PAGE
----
Chichicastenango - Good Guipil Hunting

This slideshow requires JavaScript.

Jennifer Bigman ha cultivado su colección de  Guipils sudamericana durante décadas. El guatemalteco artista de fina y affectionada textil no limita las blusas tejidas hermosas para perchas en su galería. Distribuye las obras maestras personales de los artistas mayas todo en el Bed and Breakfast de Jenna. Estas caída elegante piezas culturales grandiosamente como los relojes de Dalí – derrame de color de la felpa sofá de cretona y la disponibilidad para revestimientos de buen gusto en los respaldos de las sillas de comedor. Las dos camisas simples paneles son fácilmente reutilizados como alfombras, almohadas y manteles. Su escala y la durabilidad son perfectos para eso.

Las telas adornadas con cariño llevar herstories ricos y una mujer puede usar el güipil se ha decorado para toda su vida. Como adolescente, ella probablemente ya ha comenzado a aplicar la ornamentación y por lo general siguen un estilo histórico o actual de su pueblo, pero, de vez en cuando, el trabajo puede ser más original o distintivo. El cielo está en los detalles – por ejemplo, hay una gran variedad de escotes para elegir Chichicastenenga es circular con rayos de sol isósceles por todas partes, en Totonicapán son arcos y bandas a menudo con una delgada franja de terciopelo negro. Las aberturas pueden V’ed, recogió o boated – rematado con una puntada látigo simple o personalizada equipado con un chasquido. Las prendas terminadas son sorprendentemente fuerte sobre todo cuando la flora o fauna motivos son tan detalladas que el sustrato pies se alzaba se vuelve invisible.

Sra. Bigman todavía despliega estos tapastries mini-es – entero y sin cortar. Pero, últimamente, se ha iniciado un proyecto de reutilización de los artefactos – como collages.

“Esto es un sacrilegio”, los críticos a llorar.

“Sí, por supuesto”, respondía ella.

“Y, Guipils son rutinariamente hackeado y volver a presentarse como bolsos y mochilas de todo arriba y abajo Santander Calle. Esto es apenas causar mucho alboroto. ”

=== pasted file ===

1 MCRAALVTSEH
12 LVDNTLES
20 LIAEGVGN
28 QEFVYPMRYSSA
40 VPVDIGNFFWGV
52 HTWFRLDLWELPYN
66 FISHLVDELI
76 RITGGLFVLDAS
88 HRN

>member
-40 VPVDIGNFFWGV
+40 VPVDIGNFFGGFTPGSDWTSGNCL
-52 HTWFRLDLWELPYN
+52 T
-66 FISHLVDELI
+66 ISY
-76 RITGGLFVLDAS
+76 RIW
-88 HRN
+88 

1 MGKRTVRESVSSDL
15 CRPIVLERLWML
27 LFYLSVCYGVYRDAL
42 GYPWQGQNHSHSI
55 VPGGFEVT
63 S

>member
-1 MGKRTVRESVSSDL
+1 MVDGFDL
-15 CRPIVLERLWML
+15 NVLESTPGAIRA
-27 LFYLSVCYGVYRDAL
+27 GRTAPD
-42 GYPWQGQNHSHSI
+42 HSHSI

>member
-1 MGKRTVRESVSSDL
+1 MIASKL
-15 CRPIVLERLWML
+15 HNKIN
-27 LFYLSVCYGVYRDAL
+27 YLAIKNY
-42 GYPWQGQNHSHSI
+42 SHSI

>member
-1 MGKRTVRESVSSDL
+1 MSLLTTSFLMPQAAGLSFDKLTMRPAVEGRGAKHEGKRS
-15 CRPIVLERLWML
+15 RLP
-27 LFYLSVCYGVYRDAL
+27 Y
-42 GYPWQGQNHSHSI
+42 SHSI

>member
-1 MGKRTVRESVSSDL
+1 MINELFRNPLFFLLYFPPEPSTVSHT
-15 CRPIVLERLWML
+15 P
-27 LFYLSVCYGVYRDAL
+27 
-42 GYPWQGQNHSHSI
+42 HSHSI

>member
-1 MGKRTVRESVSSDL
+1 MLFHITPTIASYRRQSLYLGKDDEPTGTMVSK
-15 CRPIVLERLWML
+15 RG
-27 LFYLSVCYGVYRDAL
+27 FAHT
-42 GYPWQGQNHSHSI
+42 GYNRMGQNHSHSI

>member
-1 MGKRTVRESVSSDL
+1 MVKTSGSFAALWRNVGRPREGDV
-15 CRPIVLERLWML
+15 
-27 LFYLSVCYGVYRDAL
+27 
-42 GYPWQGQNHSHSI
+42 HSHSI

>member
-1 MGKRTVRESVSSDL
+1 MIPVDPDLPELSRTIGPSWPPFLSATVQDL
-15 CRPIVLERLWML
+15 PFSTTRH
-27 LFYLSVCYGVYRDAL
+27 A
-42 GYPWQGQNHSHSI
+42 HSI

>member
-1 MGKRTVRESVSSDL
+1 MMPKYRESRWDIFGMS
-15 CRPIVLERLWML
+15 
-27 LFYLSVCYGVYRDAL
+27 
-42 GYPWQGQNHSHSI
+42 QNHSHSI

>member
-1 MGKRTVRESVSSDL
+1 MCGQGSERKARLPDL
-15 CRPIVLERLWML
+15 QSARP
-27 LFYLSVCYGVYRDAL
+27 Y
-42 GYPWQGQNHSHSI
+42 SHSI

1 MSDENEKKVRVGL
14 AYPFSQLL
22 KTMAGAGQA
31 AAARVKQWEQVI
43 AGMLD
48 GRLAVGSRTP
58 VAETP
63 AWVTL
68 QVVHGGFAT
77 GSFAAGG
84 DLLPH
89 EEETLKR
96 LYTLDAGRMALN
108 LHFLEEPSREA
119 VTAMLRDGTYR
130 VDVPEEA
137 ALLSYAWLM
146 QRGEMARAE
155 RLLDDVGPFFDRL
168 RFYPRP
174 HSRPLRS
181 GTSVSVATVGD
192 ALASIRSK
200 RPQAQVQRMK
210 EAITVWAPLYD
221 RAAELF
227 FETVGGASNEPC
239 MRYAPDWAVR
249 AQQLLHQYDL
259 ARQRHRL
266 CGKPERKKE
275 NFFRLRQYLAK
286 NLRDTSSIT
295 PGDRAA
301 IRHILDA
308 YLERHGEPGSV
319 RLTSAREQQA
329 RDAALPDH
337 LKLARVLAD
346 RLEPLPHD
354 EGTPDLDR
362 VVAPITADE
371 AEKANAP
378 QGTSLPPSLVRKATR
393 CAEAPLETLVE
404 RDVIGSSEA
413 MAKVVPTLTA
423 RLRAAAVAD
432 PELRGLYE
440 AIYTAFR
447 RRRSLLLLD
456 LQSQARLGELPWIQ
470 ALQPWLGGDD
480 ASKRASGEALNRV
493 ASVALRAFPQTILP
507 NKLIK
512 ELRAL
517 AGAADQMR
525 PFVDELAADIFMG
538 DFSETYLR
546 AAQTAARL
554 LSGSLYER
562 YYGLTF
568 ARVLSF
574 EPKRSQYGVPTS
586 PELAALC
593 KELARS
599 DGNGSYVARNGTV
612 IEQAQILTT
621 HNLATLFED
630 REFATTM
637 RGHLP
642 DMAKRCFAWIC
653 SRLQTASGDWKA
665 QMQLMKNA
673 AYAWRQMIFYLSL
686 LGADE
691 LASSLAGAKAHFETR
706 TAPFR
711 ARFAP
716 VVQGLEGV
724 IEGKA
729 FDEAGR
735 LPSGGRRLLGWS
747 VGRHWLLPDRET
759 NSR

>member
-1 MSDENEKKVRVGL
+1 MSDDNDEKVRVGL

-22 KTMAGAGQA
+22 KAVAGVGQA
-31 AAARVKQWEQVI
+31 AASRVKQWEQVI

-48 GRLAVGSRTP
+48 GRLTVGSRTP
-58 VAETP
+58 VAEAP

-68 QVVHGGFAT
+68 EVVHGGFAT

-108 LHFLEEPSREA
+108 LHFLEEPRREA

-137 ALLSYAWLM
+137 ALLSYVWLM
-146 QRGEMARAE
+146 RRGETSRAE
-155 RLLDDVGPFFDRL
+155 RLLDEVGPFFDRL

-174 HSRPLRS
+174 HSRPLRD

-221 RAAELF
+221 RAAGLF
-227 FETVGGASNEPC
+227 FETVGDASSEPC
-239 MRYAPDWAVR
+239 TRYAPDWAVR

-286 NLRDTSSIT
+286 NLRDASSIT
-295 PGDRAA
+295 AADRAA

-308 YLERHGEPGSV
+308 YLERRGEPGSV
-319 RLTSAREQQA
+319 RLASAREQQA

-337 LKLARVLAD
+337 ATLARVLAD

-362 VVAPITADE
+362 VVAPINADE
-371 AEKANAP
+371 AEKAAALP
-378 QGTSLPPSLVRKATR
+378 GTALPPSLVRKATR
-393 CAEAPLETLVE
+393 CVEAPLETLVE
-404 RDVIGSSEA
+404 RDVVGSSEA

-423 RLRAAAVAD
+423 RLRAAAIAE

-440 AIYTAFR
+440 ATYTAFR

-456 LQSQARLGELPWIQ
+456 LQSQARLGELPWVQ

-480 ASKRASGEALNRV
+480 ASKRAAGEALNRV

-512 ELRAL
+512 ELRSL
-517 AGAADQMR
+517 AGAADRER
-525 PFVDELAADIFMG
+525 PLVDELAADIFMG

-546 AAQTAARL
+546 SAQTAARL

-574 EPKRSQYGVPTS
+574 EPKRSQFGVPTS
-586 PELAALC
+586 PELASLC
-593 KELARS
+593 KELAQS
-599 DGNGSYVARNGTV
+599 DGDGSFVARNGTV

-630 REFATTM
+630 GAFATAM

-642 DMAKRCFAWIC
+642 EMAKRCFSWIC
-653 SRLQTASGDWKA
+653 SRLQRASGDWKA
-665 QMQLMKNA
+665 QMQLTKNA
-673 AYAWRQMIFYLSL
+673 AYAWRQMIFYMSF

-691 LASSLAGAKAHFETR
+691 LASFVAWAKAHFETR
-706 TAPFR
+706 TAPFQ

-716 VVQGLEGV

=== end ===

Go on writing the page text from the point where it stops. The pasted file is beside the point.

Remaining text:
Sin embargo, la mezcla de geometría Huehuetenango con aves de Santiago y lindando con que baktunes o figuras es un concepto audaz que podría conseguir algunos puristas echando humo. Sra. Bigman continúa explicando que ella puede dejar los tesoros de un depósito de almacenamiento – invisible – o ella puede trabajar en emocionantes + / – 2’x5 ‘banners. Y, al hacerlo, se convierten en más que la suma de sus partes. Ella ha creado ojo haciendo estallar varios samplers por iconos yuxtaponiendo, líneas y colores fusión. Lejos de profanar la singularidad de la aguja, la variedad concertada añade interés y todavía celebra colabora dentro de la cultura.

Ella puede exponer sobre la procedencia de cada elemento, pero no revela lo que hay detrás de su proceso de selección y el montaje. En un colgante, colocó gallos de mano de tamaño en cada esquina y en las mitades dispuestas medios de collares de anillos circulares con algunos rayos de sol enteras de Chi-Chi como ojos de buey en color salvajemente stich-paisajes. En otro, plátano óvalos amarillos bastante flotar sobre oscuros mares Bargello mientras que dos “guerreros mayas y Tikals cuadrados pequeños marcha a lo largo de los bordes. En cherry picking los mejores elementos de trabajo de cada individuo y respetuosamente les recombinación, Jennifer Bigman ha restrung la herencia.

 <a href=””><img style=”border:none;” src=”; alt=”Travel Blogs” /></a><br /><a target=”_blank” href=”; style=”font-size:10px;”>blogs directory</span></a>